My sister and I began learning Bharatanatyam in 2016 when we were nine years old. Despite our instant attachment to the art form, we were always daunted by the idea of having an Arangetram of our own. It would be challenging, mainly because we are twins, and our performance would have to be suitable for two people to perform side by side. We began preparing for this event in the summer of 2021. Our guru would make us run for the first half hour of class to build our stamina — much-needed for a three-hour repertoire. We would spend the next two and a half hours learning our repertoire. The first dance we learned together during this time was our Varnam. Learning this dance took a month and we spent a lot of time memorizing it. Our Varnam was dedicated to Lord Krishna, one of the many Hindu gods, known for his charm, wit, and being a master Guru whose philosophies were immortalized through the Gita — the Hindu Holy scripture.

An Arangetram is the on-stage debut of a traditional Bharatanatyam dancer following years of training and discipline under the able guidance of a guru. This is a milestone for young artists as it opens up the opportunity for solo performances, choreographing individual pieces, and instructing other dancers.

By January, we had learned our entire repertoire and were starting to memorize it while adding expressions, poses, and building up our stamina, making them look effortless. Some dances were more difficult to memorize than others, particularly dances that were story-based. Because most Bharatanatyam dance music is in either Sanskrit or Tamil so we couldn’t understand the lyrics right away. Our guru helped us interpret the stories before teaching us the choreography making them easier to commit to memory. We also had help from our mother who listened to all our songs and gave us keywords that corresponded with our dance moves. Listening to dance music on the way to school, dance, or while getting ready for bed, became a part of our daily routine as it helped us internalize the rhythms.

Although a year seems like a long time to prepare for an event, the day of the Arangetram came before we knew it. The morning started off with family and friends coming to our house to help us transport decorations and essentials we would need backstage. We arrived at our venue — the Balaji temple in Bridgewater, New Jersey — and made our way to the green rooms. Our makeup artists assisted us with hair and makeup, which lasted four hours. During this time we were going through the dances in our heads and mentally preparing for the performance to come. Once we were dressed in costume, we headed for the stage pooja, a prayer session on the Arangetram stage with close friends and family, to invoke a successful performance. This was also the time when jitters started kicking in. It had just occurred to us that the performance we’d been preparing for our entire dance careers was about to happen and this was the only chance we had to show the audience our very best.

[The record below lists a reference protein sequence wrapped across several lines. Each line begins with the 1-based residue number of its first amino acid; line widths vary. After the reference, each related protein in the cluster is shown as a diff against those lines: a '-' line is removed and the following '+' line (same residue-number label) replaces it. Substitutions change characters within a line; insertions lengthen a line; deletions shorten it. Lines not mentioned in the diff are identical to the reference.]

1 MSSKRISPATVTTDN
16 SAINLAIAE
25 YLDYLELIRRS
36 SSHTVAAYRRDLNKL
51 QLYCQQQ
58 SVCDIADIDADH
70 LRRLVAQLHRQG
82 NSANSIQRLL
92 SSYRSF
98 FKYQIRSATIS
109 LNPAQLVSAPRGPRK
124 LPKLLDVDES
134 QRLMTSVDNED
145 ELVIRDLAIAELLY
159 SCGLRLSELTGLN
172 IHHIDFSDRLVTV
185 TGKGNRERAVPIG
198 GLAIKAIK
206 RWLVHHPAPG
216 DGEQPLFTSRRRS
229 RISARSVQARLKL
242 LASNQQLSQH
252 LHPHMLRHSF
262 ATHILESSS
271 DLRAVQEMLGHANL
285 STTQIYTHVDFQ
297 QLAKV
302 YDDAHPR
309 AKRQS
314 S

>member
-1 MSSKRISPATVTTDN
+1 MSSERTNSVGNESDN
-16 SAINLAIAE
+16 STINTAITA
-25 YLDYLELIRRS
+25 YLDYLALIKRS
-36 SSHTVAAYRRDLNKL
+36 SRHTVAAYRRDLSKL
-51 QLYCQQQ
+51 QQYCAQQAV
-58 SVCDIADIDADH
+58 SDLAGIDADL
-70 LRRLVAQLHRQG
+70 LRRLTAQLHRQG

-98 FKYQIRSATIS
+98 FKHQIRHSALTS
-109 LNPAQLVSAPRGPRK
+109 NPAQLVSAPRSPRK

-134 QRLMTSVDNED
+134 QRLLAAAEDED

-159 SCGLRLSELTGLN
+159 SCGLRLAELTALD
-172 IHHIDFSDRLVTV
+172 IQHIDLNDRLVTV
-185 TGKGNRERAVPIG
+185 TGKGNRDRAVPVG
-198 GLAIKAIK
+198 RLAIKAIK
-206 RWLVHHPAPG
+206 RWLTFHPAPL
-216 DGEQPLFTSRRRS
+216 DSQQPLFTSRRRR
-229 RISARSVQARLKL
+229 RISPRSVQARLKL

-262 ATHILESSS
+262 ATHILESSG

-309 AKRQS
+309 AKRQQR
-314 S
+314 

A person can only have one Arangetram in their lifetime, and this huge milestone comes with pressure given how special the performance is.

As the masters of ceremony were introducing our first number all I could do was stare at my sister standing in the other wing, and I knew we had the same thoughts going through our minds.

[Read Related: Two Classical Indian Dancers Bring Bharatanatyam to the Forefront with Social Media]

Delivering the Dance

As we began dancing I felt almost a sense of relief because of how well we knew the dance. Every single dance was so ingrained in our muscle memory that it felt like second nature even in front of such a large audience. During the repertoire, we had two costume changes, with three costumes in total. Each costume change took 15 minutes while the audience was learning about SAMHAJ or listening to speeches from our friends and family. Backstage, our makeup artists and backstage moms were busy helping us change our costumes and jewelry, adjusting them to make sure nothing would move while dancing. We also had some of our fellow dance girls backstage giving us water and fruit as well as tightening our ghungroos so they wouldn’t fall off on stage.